Botany, phytochemistry and antimicrobial activity of ginger (Zingiber officinale): A review
Author(s): Mohd Aleem, Md Imran Khan, Fayyaz Ahmad Shakshaz, Nusra Akbari and Daraksha Anwar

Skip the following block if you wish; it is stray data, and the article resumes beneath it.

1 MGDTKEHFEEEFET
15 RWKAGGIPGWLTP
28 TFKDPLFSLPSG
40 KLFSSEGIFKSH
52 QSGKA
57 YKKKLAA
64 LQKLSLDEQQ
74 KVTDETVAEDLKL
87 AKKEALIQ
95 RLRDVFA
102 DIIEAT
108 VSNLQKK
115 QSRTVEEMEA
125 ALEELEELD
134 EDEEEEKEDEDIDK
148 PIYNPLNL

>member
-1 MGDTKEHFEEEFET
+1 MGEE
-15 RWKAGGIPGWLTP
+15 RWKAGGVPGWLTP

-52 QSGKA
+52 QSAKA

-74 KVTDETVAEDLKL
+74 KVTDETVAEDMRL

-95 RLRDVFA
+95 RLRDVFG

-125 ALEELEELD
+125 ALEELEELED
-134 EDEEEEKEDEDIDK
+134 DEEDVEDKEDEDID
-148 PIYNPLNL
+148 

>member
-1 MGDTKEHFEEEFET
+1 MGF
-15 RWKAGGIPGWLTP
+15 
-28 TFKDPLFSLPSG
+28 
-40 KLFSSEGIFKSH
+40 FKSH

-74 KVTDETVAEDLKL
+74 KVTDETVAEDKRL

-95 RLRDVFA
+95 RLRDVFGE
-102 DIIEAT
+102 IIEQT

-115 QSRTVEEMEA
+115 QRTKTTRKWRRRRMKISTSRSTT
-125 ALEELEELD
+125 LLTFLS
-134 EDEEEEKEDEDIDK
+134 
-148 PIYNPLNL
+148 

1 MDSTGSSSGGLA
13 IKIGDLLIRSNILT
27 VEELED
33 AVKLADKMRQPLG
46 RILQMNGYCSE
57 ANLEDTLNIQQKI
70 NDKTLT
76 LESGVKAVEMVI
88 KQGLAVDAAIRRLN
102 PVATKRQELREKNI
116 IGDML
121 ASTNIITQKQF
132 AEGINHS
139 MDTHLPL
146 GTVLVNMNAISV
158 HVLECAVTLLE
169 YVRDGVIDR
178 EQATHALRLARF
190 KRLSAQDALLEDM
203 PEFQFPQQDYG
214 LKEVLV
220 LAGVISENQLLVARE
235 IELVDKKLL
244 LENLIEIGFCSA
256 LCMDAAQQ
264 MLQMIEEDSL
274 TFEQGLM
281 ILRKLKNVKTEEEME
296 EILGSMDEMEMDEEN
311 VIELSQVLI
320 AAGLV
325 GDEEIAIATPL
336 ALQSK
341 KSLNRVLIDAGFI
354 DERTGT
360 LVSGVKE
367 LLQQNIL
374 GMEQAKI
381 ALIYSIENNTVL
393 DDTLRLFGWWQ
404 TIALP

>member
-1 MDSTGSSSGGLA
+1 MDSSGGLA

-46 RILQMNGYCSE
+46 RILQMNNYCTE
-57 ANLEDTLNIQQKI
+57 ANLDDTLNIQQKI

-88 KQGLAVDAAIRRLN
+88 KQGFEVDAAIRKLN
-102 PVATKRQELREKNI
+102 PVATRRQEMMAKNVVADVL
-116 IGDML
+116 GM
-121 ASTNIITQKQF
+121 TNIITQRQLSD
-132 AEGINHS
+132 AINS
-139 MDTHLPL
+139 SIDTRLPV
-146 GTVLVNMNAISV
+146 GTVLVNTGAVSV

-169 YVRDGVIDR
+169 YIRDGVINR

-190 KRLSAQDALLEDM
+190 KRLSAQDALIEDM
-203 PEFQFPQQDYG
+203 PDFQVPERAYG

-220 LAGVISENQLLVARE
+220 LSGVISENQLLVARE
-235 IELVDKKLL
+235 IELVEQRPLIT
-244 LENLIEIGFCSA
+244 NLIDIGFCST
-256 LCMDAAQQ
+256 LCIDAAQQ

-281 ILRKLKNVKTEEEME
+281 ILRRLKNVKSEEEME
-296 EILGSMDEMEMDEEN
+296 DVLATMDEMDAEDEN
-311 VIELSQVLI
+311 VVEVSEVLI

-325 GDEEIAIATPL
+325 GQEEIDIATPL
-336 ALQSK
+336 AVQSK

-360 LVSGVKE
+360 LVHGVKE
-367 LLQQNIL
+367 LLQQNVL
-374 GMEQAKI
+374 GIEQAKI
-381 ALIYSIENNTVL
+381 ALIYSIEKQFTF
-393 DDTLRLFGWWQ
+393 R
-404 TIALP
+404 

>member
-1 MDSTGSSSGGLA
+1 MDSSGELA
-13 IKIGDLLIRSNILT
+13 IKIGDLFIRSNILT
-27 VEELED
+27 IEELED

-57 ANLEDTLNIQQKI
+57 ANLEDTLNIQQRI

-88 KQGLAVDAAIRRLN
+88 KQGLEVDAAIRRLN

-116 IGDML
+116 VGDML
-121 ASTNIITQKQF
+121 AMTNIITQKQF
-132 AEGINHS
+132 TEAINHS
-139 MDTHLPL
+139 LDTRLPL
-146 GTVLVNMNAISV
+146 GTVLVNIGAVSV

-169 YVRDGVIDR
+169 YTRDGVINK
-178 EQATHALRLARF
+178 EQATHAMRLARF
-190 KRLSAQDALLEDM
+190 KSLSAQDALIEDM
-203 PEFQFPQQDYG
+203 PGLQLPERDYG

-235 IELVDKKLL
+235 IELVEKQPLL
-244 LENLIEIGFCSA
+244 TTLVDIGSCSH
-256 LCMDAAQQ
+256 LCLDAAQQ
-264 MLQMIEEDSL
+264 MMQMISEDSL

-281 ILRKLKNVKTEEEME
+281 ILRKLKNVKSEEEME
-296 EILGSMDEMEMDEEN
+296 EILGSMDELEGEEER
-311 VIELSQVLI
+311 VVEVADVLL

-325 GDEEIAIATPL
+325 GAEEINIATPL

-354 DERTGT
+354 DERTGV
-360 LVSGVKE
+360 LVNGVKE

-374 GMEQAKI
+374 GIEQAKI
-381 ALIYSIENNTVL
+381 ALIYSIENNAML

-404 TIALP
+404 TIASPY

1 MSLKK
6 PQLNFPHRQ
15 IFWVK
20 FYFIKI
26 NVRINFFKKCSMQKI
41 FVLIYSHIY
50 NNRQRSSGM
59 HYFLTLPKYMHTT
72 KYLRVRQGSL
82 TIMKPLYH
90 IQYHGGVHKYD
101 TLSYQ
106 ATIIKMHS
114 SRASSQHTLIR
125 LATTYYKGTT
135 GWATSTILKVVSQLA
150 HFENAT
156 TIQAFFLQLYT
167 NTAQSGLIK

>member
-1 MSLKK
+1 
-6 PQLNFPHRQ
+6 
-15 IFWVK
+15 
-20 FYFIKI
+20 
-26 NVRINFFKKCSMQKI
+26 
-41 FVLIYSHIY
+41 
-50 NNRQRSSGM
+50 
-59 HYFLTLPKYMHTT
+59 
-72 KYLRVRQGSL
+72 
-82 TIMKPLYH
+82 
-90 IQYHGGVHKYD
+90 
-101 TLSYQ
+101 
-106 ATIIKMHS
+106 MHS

Abstract: Antibiotic resistance in every corner of the planet is growing to dangerously high levels. New mechanisms of resistance are emerging and spreading globally which threatens our ability to treat common infectious diseases. Many scientists documented some plants having antimicrobial properties. Zingiber officinale Roscoe (ZO), the most recognised member of Zingiber, is one of them. This review aims to validate the antimicrobial activity of ginger. The information and data on ZO were collated from various resources like ethnobotanical textbooks, Pub Med, Google Scholar, Science Direct, Web of Science, and Scopus. ZO has many medicinal, nutritional and ethnomedical values and is commonly used as a spice, flavouring agent and herbal remedy worldwide. In addition to giving ginger its pungent aroma, volatile oil gingerol and other pungent principles are the most medically potent since they inhibit the production of prostaglandin and leukotriene, which are chemicals that affect blood flow and inflammation. Traditionally, it has been used as an herbal remedy for centuries in Ayurvedic, Tibb-Unani, Chinese, Islamic, Africans, the Caribbean and many other medicinal systems to cure a variety of diseases like throat infections, asthma, inflammation, dyspepsia, loss of appetite, palpitation, constipation and indigestion, colds, arthritis, nausea, hypertension, migraines, and many more. It has a high proportion of α-Zingiberene, β-sesquiphellandrene, (E,E)- α-farnesene, geranial and ar-curcumene. The ZO extracts, essential oil and chemical constituents exhibited antimicrobial, anticonvulsant, analgesic, anti-inflammatory, antiulcer, immunomodulatory, and other beneficial activities. The research suggests that there are marked antimicrobial activities in the ginger that could be beneficial and applied in various research areas, such as the pharmaceutical and food industries. To understand the molecular mechanisms by which these effects are exerted, more research may be required.